Wednesday, May 23, 2012

Facebook's Carnal Release

I think at one point in our lives we said to ourselves “Facebook is cool but it’s not that big of a deal.”

That was a bunch of bullshit. It’s a place to vent. To share who you are, what you believe, sure. But, more than that, it’s like crack. Facebook became something more than the other networking sites before it. Facebook is like an epidemic. It’s everywhere. Everyone. We’ve all caught it.

My mom has a Facebook, so does yours, heck your grandparents probably have a Facebook. For example, my son and I were in a restaurant and being the adorable and flirtatious 11 month old he is our waitress took a liking to him. She started talking about her grandkids and how they were great and then she said, “Thank God for Facebook! Without it I would never see my grandkids.” We live in Facebook. Meanwhile, I felt kinda shitty cause her kids never visit. But, I mean she sees everything through Facebook so really what’s the point of visiting. I mean this way she doesn’t get drool on her blouse.

So how, one may ask, did Facebook become the barometer of our lives? It’s our lives condensed onto a timeline, yes, but unlike the MySpace and LiveJournal preceding it Facebook presented in earnest at an opportune time. A time when a majority of the population started carrying the internet with them in their pocket.I carry my Facebook everywhere I go. My droid gives me access at all times. Thus, as soon as I get up in the morning I check my Facebook, at work, check my Facebook (with no reprimand for using work computers), and at home, check my Facebook. Sometimes I’ll even be on real desktop Facebook on my computer and my fingers are so trained that when I unlock my phone I immediately click open the app. Don’t judge me, you know you do it too. We all do. Addiction.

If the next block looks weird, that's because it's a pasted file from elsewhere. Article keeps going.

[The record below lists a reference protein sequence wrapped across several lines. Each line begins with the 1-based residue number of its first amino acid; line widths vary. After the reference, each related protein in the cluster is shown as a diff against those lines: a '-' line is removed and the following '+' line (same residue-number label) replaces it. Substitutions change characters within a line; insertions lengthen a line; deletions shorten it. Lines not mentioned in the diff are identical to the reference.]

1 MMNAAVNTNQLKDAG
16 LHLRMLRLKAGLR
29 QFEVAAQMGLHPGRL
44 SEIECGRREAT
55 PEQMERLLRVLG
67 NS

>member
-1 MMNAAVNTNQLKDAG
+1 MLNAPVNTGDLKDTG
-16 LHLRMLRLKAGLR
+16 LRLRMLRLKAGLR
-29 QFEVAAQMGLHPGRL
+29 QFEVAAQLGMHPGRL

Wait, it’s deeper than that. Facebook is like your measure of societal acceptance. This is why we all look forward to the pinnacle of FB attention that most will ever receive (I mean other than that time you shared that really funny MEME off Takei’s timeline). It’s when you change one simple aspect in the basic info section of your timeline: Relationship status.

The FB relationship status is the judgment of the seriousness of a relationship now. It is where you make the public statement of your love for another. It’s a big step. I’ve known couples who were together months before even tackling the subject. It makes me forget how we used to announce relationships. Did we? Were there parties to say “Hey me and Billy are getting it on now!”?  In any case, the seriousness of this step has not been overlooked by the Facebook overlords.This is why it can’t be done on the mobile app. It has to be official. In front of a real computer, preferably at the same time as your lover as you coordinate mouse clicks. Ok, that’s a little obsessive. But, you get it. It’s a big fucking deal in this day and age. 

I just had this pleasure. Getting out of my familiar mobile app FB world to go onto the full desktop site to do just that, change my relationship status (albeit short-lived as it has changed back again...must admit it felt like the right thing to do but it was obviously a preemptive strike…Again FB relationship status change, big fucking deal. Do it too soon could implode the relationship with too much pressure. Too late and it’s a whole lot of “Why wasn’t it done sooner, do you not believe in us?” It’s messy business). And as I did I realized something that left me confused and a bit puzzled. You see there are other categories with serious implications that are also not editable on mobile. Birthday, Quotes, oh yeah and Religion. When I went all excited like to change my lovely relationship and tag my partner I realized my religion was set to Christian.